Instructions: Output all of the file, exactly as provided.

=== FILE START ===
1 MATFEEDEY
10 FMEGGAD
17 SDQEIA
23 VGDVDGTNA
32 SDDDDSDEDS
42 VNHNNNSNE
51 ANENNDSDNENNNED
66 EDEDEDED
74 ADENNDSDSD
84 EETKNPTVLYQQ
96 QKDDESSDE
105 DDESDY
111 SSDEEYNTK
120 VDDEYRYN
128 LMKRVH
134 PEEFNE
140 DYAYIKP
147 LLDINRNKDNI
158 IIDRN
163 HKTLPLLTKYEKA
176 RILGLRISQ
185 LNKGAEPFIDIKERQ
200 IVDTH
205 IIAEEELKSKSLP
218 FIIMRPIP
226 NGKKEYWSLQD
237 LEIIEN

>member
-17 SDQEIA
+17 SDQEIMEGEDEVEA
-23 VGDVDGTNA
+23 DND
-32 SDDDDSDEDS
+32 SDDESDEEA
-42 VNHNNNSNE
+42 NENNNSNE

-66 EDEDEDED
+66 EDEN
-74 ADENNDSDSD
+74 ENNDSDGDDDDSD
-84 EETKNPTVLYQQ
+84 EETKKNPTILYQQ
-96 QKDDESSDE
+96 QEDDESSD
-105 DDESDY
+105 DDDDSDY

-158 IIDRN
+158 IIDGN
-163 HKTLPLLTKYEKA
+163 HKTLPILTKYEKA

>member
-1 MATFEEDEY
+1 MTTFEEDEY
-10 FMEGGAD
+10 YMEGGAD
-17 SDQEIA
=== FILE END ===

1 MATFEEDEY
10 FMEGGAD
17 SDQEIA
23 VGDVDGTNA
32 SDDDDSDEDS
42 VNHNNNSNE
51 ANENNDSDNENNNED
66 EDEDEDED
74 ADENNDSDSD
84 EETKNPTVLYQQ
96 QKDDESSDE
105 DDESDY
111 SSDEEYNTK
120 VDDEYRYN
128 LMKRVH
134 PEEFNE
140 DYAYIKP
147 LLDINRNKDNI
158 IIDRN
163 HKTLPLLTKYEKA
176 RILGLRISQ
185 LNKGAEPFIDIKERQ
200 IVDTH
205 IIAEEELKSKSLP
218 FIIMRPIP
226 NGKKEYWSLQD
237 LEIIEN

>member
-17 SDQEIA
+17 SDQEIMEGEDEVEA
-23 VGDVDGTNA
+23 DND
-32 SDDDDSDEDS
+32 SDDESDEEA
-42 VNHNNNSNE
+42 NENNNSNE

-66 EDEDEDED
+66 EDEN
-74 ADENNDSDSD
+74 ENNDSDGDDDDSD
-84 EETKNPTVLYQQ
+84 EETKKNPTILYQQ
-96 QKDDESSDE
+96 QEDDESSD
-105 DDESDY
+105 DDDDSDY

-158 IIDRN
+158 IIDGN
-163 HKTLPLLTKYEKA
+163 HKTLPILTKYEKA

>member
-1 MATFEEDEY
+1 MTTFEEDEY
-10 FMEGGAD
+10 YMEGGAD
-17 SDQEIA